NJ lawmakers push for extending ocean-testing, cleanup measures

 Beach-goers enjoy picture-perfect weather Thursday in Long Branch, New Jersey, where U.S. Rep. Frank Pallone and U.S. Sen. Bob Menendez urged federal lawmakers to reauthorize the Beach Act. (Phil Gregory/for WHYY))

Beach-goers enjoy picture-perfect weather Thursday in Long Branch, New Jersey, where U.S. Rep. Frank Pallone and U.S. Sen. Bob Menendez urged federal lawmakers to reauthorize the Beach Act. (Phil Gregory/for WHYY))

Two of New Jersey’s federal lawmakers intend to push for extending a program that provides about $10 million a year to test ocean water quality.

 

U.S. Rep. Frank Pallone and Sen. Bob Menendez, both Democrats, want to reauthorize the Beach Act that was established 15 years ago.

For the past few years the president’s budget plan has not included money for it, but a congressional resolution has provided the funding.

The reauthorization bill would strengthen current requirements, Pallone said Thursday.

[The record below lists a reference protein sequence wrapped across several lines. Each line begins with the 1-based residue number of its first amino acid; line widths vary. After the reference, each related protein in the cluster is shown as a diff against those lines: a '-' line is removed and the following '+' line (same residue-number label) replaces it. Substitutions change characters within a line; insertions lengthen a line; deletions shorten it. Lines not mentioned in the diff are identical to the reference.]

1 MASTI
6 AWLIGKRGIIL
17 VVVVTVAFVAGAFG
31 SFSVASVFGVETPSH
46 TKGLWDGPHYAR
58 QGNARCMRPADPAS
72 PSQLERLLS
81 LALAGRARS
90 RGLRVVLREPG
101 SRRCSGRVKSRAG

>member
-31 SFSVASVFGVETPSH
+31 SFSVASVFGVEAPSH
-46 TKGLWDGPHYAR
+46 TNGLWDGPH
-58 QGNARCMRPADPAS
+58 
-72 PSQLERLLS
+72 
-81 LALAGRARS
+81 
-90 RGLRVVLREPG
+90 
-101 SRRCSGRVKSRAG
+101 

“It would actually allow for grants to go to states and to local communities so they could track the sources of pollution and prevent it in the future,” he said during a stop in Long Beach.

The legislation would also require more rapid water testing so the results are available in a few hours, Cindy Zifp, the executive director of Clean Ocean Action,.

“Right now with the test results, you find out today that yesterday you were swimming in sewage. That’s not good enough. You need to know on day one the waters are safe enough for you to swim in,” Zipf said. “A day at the beach shouldn’t become a day at the doctor’s.”

Extending the Beach Act to ensure the coastal environment is clean also will have economic benefits, Menendez said. New Jersey’s tourism industry generates $38 billion a year and directly supports more than 300,000 jobs.

“Whether it is families who for generations have enjoyed their summer vacations here, the fishermen whose livelihood depends on these waters, or the small-business owners who have built a thriving shore economy, the heart of our state depends on keeping our coastline pristine and as beautiful as it is now,” he said.

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